Malaysian voters open the door for Anwar Ibrahim
by Michael Backman
The Age. March 12, 2008
MALAYSIA Boleh! (Malaysia Can!) is Malaysia's national slogan but after last Saturday's elections, the real slogan should be Malaysians Boleh! for ordinary Malaysians are to be congratulated. The humiliation they handed their government at the federal and state elections demonstrates how politically sophisticated and mature they have become in the face of a high-handed and patronising government.
Five state governments were won by the opposition and federally, the Government had its worst showing ever. But it was the clinical precision in which voters went about their business that was most impressive.
Zainuddin Maidin, the information minister, lost his seat. A measure of how complacent the Government had become was its appointment of the inept Zainuddin to the role in the first place. His appalling performance on Al Jazeera television late last year was a very public international humiliation for all Malaysians. Voters did what Prime Minister Abdullah Ahmad Badawi did not have the guts to do: they removed him from office.
Malaysia's media has become so discredited that local bloggers are now hugely popular. Zainuddin had patronisingly warned Malaysians about false information spread by bloggers. They responded by voting one of the most popular bloggers — Jeff Ooi — into parliament.
The birthday of Samy Vellu, the long-serving public works minister and head of the party that represents Malaysia's Indian community, coincided with election day but it was Malaysians who got the birthday present. Samy lost his seat.
No one is more to blame than he for driving Malaysia's Indians into their pitiful state as second-class citizens. His deputy also lost his seat, as did the head of the party's youth wing, its vice-president, and the head of its women's wing. The party barely exists now.
Meanwhile, a lawyer who championed the rights of Indians and who has been detained without charge since December because of it, won a seat in a state parliament — a seat in which the majority of voters are actually Chinese. It seems that ordinary Malaysians have a greater sense of fair play than their Government.
The Government lost power in the state of Penang. Lim Guan Eng, the much-respected new chief minister, was arrested and jailed in 1994 after he distributed a brochure complaining about the handling of claims that the (then) chief minister of Malacca, Rahim Thamby Chik, had sexual relations with an under-age girl who happened to be one of Lim's constituents.
Unbelievably Thamby Chik was not charged for what amounted to statutory rape but Lim was, for having distributed the pamphlet. How embarrassing for Abdullah that he must now deal with a chief minister that his Government so unfairly jailed.
Only the state government of Sarawak was spared voters' ire but only because it had its elections last year. But nature will bring change there too. Its long-serving, outstandingly greedy, cancer-stricken chief minister is soon to learn that a shroud has no pockets.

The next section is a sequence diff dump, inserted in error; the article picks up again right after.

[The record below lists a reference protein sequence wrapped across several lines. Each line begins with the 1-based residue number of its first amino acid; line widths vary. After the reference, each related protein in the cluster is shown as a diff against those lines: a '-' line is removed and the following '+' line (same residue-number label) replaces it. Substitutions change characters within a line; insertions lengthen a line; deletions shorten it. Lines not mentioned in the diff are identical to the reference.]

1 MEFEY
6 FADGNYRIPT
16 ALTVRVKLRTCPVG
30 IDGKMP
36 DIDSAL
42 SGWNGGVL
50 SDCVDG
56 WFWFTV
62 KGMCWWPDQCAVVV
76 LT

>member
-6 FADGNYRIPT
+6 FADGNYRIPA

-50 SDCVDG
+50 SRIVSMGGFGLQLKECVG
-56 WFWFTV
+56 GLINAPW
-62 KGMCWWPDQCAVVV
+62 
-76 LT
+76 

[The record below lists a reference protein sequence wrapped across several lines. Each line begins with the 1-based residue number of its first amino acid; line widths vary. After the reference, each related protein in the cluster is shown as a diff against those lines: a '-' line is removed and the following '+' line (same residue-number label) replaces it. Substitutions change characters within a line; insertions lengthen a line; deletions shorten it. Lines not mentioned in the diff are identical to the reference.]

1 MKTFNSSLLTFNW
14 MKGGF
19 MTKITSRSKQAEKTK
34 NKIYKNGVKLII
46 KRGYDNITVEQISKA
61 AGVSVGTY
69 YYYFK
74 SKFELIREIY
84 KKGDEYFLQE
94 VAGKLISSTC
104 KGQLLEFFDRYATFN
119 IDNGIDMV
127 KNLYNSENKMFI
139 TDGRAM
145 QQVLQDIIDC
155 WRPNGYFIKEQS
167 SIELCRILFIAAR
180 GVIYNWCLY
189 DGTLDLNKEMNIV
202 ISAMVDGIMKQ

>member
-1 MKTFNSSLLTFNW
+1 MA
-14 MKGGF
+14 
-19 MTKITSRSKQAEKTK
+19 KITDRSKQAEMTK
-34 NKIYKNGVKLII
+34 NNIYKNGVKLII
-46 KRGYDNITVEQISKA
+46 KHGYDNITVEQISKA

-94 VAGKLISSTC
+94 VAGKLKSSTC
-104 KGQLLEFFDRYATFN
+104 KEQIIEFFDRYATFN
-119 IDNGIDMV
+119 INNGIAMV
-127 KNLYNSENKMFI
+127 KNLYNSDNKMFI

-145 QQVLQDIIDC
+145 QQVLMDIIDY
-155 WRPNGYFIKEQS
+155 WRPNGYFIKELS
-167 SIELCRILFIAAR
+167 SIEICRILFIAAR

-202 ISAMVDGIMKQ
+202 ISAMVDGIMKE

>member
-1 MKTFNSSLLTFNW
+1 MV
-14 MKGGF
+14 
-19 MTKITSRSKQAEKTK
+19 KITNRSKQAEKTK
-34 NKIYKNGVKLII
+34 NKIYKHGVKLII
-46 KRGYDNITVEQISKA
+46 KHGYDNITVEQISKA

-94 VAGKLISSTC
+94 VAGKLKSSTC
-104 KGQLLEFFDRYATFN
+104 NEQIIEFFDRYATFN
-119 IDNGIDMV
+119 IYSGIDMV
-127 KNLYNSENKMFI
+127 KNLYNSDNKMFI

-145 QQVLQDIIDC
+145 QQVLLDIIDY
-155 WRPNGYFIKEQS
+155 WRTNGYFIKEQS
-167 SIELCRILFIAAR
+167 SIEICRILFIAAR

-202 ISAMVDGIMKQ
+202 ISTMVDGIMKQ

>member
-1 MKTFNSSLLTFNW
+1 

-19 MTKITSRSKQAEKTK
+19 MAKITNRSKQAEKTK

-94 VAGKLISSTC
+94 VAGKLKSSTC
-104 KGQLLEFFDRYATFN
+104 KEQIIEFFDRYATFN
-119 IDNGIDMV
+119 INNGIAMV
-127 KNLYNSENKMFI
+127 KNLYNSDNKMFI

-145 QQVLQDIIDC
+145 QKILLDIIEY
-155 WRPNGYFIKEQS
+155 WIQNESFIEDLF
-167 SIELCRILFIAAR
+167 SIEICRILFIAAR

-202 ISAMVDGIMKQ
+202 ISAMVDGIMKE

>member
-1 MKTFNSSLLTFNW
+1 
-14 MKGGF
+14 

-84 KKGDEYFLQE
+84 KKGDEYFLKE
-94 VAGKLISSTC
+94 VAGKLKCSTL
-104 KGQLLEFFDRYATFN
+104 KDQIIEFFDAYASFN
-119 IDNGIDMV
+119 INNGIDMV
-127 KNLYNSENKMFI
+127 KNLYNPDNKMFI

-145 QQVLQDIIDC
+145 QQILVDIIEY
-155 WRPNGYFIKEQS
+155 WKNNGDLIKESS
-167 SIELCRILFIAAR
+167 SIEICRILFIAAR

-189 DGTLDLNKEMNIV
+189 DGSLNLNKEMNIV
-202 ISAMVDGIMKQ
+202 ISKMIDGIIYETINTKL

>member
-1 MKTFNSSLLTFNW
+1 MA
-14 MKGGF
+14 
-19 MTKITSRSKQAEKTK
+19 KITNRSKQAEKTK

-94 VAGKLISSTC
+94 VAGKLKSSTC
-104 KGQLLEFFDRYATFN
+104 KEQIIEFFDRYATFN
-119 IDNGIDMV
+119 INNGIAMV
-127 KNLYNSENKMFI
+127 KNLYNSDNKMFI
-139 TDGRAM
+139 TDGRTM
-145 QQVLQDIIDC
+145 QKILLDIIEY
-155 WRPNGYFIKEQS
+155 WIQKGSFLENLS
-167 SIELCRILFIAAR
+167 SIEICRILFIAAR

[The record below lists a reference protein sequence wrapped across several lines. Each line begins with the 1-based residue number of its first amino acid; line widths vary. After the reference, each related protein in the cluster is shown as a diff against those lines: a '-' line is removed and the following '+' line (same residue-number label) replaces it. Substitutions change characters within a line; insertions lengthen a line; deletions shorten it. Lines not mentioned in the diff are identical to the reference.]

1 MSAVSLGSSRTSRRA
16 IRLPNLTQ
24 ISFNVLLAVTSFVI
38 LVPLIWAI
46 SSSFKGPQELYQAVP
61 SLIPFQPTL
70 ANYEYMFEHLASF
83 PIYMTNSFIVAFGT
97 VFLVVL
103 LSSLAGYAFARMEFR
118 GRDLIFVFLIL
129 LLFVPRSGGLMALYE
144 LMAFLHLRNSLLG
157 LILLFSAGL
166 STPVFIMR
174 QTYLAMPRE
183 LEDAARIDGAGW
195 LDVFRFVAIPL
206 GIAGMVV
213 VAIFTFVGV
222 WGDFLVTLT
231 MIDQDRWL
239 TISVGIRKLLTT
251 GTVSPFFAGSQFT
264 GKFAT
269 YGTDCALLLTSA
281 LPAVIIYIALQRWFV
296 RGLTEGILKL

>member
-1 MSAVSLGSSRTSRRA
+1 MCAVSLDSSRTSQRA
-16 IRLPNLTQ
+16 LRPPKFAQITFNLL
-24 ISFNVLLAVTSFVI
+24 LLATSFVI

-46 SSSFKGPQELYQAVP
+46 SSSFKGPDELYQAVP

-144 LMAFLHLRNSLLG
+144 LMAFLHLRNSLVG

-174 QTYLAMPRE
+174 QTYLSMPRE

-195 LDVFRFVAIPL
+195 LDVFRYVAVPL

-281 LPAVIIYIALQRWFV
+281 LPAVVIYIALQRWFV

More broadly, the very legitimacy of Abdullah's Government is open to question. At the federal level, the opposition received 47.8% of the vote; a remarkable result given voting fraud, a frightened media that gives the opposition almost no positive coverage, and severely rigged electoral boundaries. As it was, about a third of eligible voters did not vote, meaning that Abdullah's Government was returned by only four out of 10 eligible voters.
Late last year, I met with former finance minister and senior ruling party lawmaker Tengku Razaleigh Hamzah at his residence in Kuala Lumpur. He told me how appalled he was by the direction Malaysia had taken. He said that Malaysia needed a free media and a truly independent judiciary. He decried the corruption and nepotism that had beset the leadership of his own party. "But why don't you stand up in parliament and say these things?" I asked.
"Because the media would be instructed not to report it," he said.
If the opposition parties and their leaders can put their egos aside and think strategically, they have a chance of giving Malaysia what it sorely needs, a stable two-party system.
Opposition figure Anwar Ibrahim will become eligible for election next month with the expiry of the ban following his criminal conviction.
The nightmare scenario for Abdullah is that Anwar's wife, who was again elected on Saturday, will resign in the coming months, forcing a by-election at which Anwar will be elected. He might then help to coalesce the opposition parties into a more unified and effective voice. If he were to lure the Chinese-based MCA and perhaps the Sarawak-based United Traditional Bumiputera Party away from the ruling coalition, then the opposition would have precisely half the members of parliament. And if just one more government member were to walk — Tengku Razaleigh perhaps — then the Government will fall after 50 years in office. The current 13-party ruling coalition would be replaced by a five-party coalition. Whether or not this happens, there will be constant tension from the fact that it might.
Abdullah has emerged as probably Malaysia's most pointless prime minister. The election results are an unmitigated disaster for him and his Government. If the opposition is sufficiently disciplined and the ruling coalition starts to crack, then his nightmare has only just begun. Could Abdullah negotiate such a minefield? So far his political talents don't seem to have stretched beyond using chemical-laden water cannons against his own people. It would seem his days are numbered.
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